Dina Simão

«Infelizmente ainda somos preconceituosos em relação à nossa cultura»

\\ Texto João Afonso Ribeiro
\\ Fotografia Daniel Camacho

Estilista, apresentadora de televisão e mulher dos mil ofícios. Dina Simão nasceu em Angola, mas foi em Portugal que cresceu, formou-se e onde começou uma carreira que hoje lhe dá reconhecimento internacional. Teve o primeiro contacto com as linhas e as agulhas aos 14 anos, em Setúbal, e desde aí ficou entregue a uma paixão que nunca mais a largou. Entretanto, nos 30 anos que viveu em Portugal, Dina Simão licenciou-se duas vezes (Relações Internacionais e Recursos Humanos), tornou-se uma referência a nível das danças africanas no país, fez tournées internacionais, trabalhou com o afamado Bonga, foi funcionária pública e secretária nas Nações Unidas. Mais tarde, em 2008, aproveitou uma oportunidade que surgiu através da delegação angolana presente na Expo Saragoça para voltar ao país que a viu nascer, numa altura em que as suas criações já desfilavam nas passarelas do London Fashion Week. A partir daí, foi convidada para o encerramento do Angola Fashion Week, em 2009, e estabeleceu-se no país que a viu nascer. Em Angola, Dina tornou-se apresentadora de televisão, sem nunca deixar de continuar a dar cartas no mundo da moda, cujo conhecimento e experiência deram o mote para que abrisse a academia Arte e Fashion, onde ensina os segredos da moda a jovens angolanos, na esperança de que sigam as suas já bem delineadas pisadas.    

How would you define yourself as a presenter?

I?m the one that appears on television every day. I?m the woman with a great programme that  I wouldn?t change for the world. I have a rich programme, which focuses on fashion, health, cooking, culture, or in other words, it covers everything. I took a course in journalism, to adapt myself to this presenting career and, in a few years, I have already won two awards as the best television presenter in Angola, which is a real pleasure for me and leaves me greatly flattered.

 

Do you identify yourself more with fashion or with television?

They are entirely different projects, but they are different pleasures that complement each other. For example, in my programme I wear Dina Simão Fashion, or in other words, I market my own brand on my own programme. At the end of the day, I am an example in terms of fashion and I find it opportune to bring these two areas together. Of course, now and again I wear clothes from other boutiques, but as a general rule I wear Dina Simão Fashion.

 

Where does your inspiration come from?

It comes from all over the place. I am a woman of the world and a woman who has travelled a great deal, who has dealt with a large variety of cultures. My past is a huge inspiration for my present and for my future. My style cannot be 100% African, not least because I lived in Lisbon for 30 years, but I can say that I seek out a little of everything. I want to have the freedom to dive into my creativity and to fly, right up to the sky.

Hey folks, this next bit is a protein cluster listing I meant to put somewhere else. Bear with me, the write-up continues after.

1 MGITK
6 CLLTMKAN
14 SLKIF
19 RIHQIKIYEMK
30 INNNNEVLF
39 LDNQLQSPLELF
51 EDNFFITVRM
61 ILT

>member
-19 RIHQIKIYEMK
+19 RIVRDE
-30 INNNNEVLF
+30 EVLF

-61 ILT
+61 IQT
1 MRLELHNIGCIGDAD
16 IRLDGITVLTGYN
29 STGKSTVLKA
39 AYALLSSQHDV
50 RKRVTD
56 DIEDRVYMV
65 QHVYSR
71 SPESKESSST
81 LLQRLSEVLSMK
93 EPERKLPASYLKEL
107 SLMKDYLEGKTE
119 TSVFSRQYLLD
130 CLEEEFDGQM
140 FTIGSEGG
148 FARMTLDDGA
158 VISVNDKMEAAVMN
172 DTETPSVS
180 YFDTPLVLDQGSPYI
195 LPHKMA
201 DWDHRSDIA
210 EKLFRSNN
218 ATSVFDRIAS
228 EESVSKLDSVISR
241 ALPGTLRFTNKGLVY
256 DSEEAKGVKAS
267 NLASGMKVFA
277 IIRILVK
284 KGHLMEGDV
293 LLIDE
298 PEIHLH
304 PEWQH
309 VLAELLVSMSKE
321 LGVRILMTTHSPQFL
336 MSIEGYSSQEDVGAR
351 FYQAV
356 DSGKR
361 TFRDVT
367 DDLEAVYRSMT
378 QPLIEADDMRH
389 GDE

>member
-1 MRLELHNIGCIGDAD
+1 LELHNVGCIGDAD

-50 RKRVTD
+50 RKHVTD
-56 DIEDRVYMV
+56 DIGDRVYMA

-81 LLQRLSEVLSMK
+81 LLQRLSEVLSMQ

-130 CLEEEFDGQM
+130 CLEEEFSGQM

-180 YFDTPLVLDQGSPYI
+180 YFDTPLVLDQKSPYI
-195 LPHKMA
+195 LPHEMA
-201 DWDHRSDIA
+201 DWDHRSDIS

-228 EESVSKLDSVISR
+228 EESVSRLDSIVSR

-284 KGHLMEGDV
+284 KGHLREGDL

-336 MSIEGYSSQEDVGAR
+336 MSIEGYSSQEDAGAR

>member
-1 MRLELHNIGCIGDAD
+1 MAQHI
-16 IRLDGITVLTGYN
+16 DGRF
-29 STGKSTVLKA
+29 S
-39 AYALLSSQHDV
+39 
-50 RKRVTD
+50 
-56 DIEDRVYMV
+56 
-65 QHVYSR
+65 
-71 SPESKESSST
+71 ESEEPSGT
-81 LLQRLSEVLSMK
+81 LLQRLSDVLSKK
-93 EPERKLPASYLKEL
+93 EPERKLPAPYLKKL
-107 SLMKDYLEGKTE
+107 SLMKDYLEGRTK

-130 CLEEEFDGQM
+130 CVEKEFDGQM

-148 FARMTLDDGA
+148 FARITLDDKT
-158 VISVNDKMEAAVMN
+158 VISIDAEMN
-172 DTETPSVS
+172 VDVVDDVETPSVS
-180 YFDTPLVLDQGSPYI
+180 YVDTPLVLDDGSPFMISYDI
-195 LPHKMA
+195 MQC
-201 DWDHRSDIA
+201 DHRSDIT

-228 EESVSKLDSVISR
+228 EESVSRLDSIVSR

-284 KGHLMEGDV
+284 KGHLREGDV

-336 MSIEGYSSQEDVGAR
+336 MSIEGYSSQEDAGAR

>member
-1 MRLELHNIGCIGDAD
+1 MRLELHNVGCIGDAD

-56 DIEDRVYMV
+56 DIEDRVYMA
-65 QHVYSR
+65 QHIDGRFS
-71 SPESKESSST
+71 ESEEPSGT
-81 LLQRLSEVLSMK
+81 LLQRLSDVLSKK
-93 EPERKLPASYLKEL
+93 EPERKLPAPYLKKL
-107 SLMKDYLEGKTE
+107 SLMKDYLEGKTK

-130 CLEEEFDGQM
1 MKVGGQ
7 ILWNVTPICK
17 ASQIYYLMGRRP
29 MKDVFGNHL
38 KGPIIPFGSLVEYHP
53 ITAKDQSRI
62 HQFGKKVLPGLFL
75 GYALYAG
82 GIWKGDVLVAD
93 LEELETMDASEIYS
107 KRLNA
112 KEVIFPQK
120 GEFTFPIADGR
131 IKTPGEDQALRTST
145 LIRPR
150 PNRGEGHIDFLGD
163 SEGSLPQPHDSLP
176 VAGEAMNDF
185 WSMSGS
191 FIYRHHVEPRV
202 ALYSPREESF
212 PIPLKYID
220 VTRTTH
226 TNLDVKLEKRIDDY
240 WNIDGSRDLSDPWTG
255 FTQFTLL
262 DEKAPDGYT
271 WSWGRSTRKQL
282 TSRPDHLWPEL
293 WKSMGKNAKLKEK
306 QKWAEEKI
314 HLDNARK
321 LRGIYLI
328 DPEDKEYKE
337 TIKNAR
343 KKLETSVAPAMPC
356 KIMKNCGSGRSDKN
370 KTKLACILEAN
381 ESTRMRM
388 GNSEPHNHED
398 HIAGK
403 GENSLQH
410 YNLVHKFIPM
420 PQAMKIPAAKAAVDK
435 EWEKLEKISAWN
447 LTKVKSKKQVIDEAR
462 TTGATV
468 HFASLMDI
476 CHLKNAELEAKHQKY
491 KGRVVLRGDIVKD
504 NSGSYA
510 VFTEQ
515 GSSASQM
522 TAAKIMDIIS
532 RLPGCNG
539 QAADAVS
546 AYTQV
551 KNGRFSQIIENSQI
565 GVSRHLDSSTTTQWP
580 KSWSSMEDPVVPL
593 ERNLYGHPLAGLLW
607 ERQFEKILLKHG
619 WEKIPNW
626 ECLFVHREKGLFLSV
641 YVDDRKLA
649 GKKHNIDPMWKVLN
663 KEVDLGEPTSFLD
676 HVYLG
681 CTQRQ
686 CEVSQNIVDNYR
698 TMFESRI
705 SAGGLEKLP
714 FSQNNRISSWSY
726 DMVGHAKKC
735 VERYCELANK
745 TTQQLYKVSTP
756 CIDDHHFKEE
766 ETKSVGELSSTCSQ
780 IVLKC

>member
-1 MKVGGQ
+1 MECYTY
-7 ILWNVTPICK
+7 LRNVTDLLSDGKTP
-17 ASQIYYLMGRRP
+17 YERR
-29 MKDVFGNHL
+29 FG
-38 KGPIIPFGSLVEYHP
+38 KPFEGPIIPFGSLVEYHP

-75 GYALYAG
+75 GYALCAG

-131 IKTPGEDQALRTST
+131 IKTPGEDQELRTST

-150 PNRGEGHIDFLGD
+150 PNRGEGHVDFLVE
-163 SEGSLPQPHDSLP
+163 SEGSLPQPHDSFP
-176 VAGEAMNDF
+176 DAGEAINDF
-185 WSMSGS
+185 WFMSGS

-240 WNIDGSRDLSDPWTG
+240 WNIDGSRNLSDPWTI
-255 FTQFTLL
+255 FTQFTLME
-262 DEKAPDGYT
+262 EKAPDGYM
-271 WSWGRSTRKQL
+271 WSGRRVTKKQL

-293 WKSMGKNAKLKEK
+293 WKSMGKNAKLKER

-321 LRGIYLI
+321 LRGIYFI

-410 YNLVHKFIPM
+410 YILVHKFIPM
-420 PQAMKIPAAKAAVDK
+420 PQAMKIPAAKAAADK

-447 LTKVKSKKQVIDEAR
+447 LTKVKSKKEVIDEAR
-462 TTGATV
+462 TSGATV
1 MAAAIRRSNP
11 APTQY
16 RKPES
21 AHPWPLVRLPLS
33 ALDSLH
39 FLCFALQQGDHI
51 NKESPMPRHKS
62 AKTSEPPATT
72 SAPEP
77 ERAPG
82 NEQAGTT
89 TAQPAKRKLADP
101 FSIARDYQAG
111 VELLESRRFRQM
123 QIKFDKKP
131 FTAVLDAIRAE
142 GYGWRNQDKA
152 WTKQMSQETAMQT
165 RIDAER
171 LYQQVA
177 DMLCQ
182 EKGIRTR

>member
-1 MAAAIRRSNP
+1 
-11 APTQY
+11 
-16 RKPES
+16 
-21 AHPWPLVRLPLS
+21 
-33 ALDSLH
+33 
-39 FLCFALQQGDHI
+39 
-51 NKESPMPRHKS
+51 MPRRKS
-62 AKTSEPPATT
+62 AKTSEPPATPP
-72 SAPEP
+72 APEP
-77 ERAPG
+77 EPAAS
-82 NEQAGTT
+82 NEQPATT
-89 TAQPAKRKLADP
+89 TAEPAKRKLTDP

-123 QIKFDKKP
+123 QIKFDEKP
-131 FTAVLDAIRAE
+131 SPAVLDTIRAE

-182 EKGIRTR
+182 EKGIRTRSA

Do you consider yourself an African fashion designer?

Africa has turned fashion around. I was in Lisbon not long ago and I noticed that that the city breathes Africa at every turn. But when will we, we Africans, start to accept our African heritage? When the West has started to accept it, because unfortunately we are still prejudiced with relation to our culture. We have to know how to value what is ours. We only accept when others say it is good, even though they often copy our things. We, African fashion designers, have the challenge of valuing what is ours and showing it to the world, because only then will our creations truly reach the highest of levels.

 

You set up the Arte e Fashion academy. What do you intend to promote with this?

This is a space which has long been a dream. With 25 years of fashion, I have won 15 awards, 11 of which are international. And, basically, I want to drive the awards forward. Now that I?m getting a bit older, I felt that the best way to push through my 15 awards in the fashion industry would be to pass on my experience to younger generations. I applied for support and help to set up a training school and I found the right people, who gave me a boost. Now, it is here that we give lessons in the three courses we offer: Modelling and Fashion Design course, Dressmaking course and, also, the Arts and Crafts course.

 

Has the project proved popular?

At the moment we have 12 students, but we are looking if we can grow next year. The demand has been huge. We have girls from the age of 14 up to ladies with degrees. At the moment I only have female students, but I have two men enrolled for the coming courses. It is clear that, as this is the first course, we need to understand what the youth is like and their desire to learn. There is still a great deal to fine-tune: from compliance with schedules, or motivation and commitment, which is very difficult. In my younger days, we had nerve, we were thirsty, and I had to be the very best in my class. We were proud and we made an effort, but today youngsters don?t do this. Nevertheless, the academy has been in existence for a year and a half and I can confirm that everything is going well and the coming courses are already filled. My dream would be to be able to train professionals in the area of fashion.

 

Is this a way a leaving your personal stamp?

It is a fantastic way to be able to contribute to the development of my country. And, yes, it is a way I have found of leaving my personal stamp. I see my dream coming true with each day and this is what gives me the most pleasure and what really makes me happy.

 

What can your students achieve?

To start with I have a major challenge. When I am invited to take part in a fashion show, I want my girls to finish it off, showing what they have learnt as Dina Simão?s Arte e Fashion.

PARTILHAR O ARTIGO \\